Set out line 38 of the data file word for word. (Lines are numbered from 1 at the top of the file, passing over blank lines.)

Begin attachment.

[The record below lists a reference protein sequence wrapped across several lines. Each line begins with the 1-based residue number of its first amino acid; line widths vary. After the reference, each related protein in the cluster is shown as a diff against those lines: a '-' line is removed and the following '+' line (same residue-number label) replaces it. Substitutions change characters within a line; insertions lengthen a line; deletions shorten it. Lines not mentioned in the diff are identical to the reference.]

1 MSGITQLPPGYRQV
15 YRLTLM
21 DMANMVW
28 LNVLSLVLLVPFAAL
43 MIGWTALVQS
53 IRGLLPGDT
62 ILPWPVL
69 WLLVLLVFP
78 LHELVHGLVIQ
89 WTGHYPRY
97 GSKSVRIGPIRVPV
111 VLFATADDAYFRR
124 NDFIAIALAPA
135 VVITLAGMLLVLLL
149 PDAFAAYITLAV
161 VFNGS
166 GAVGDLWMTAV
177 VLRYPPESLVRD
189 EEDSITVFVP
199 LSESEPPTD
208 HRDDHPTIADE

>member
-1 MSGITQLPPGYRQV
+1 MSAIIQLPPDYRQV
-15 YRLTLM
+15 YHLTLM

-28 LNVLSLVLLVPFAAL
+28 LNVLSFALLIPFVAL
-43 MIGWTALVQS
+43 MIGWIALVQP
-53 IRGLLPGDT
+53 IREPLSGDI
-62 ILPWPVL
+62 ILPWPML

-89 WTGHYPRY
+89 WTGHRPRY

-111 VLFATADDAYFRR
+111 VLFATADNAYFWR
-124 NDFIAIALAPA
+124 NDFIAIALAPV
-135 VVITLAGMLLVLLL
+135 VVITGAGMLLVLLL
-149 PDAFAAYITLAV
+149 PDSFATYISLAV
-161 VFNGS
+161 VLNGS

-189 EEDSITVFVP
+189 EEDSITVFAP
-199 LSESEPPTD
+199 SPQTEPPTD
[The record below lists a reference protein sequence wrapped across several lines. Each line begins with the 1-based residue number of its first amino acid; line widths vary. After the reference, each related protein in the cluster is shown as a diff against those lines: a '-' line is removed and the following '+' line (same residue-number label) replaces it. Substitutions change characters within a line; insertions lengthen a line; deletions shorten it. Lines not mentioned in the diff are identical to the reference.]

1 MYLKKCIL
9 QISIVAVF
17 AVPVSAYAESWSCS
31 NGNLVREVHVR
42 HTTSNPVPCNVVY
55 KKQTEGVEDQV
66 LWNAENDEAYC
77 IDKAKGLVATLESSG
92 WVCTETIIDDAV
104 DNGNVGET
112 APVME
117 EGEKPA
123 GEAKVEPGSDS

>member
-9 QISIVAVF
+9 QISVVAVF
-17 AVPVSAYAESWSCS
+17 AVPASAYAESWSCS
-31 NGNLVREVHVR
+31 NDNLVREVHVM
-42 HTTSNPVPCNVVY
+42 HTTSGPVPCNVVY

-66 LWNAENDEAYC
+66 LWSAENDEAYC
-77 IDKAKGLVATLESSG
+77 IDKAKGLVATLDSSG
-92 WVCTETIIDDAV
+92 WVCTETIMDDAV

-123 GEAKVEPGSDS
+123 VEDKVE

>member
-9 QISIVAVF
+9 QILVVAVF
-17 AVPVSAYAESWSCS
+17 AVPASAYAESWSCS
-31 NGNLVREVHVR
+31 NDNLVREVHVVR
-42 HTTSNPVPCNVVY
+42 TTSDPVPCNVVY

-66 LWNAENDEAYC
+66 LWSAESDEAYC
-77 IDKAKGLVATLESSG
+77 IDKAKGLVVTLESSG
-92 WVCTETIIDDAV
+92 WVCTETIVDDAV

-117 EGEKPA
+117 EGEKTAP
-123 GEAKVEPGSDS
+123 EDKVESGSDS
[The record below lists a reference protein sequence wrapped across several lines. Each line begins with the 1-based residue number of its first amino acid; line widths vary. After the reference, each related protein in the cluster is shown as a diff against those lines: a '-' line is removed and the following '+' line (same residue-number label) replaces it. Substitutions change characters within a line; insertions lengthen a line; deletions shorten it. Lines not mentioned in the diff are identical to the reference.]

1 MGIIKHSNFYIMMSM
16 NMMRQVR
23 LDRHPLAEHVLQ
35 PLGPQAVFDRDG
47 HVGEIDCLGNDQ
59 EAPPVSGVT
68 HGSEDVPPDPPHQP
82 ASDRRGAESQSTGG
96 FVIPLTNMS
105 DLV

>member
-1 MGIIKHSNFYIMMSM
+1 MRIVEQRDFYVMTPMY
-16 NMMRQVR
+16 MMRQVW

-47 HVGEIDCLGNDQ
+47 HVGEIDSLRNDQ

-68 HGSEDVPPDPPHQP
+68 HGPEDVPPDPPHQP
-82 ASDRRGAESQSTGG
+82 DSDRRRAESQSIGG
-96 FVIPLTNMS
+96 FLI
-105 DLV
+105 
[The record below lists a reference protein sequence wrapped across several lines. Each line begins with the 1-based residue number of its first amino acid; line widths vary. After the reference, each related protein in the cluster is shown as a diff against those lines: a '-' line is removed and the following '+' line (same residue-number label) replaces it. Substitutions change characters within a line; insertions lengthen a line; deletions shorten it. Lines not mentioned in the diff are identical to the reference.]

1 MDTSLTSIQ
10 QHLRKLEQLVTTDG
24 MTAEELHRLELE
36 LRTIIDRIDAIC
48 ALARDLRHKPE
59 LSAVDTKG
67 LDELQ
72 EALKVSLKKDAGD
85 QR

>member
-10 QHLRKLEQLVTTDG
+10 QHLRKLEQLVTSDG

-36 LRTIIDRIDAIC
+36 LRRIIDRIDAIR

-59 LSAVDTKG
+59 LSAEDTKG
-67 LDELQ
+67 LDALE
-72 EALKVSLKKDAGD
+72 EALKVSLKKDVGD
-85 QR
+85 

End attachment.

-111 VLFATADDAYFRR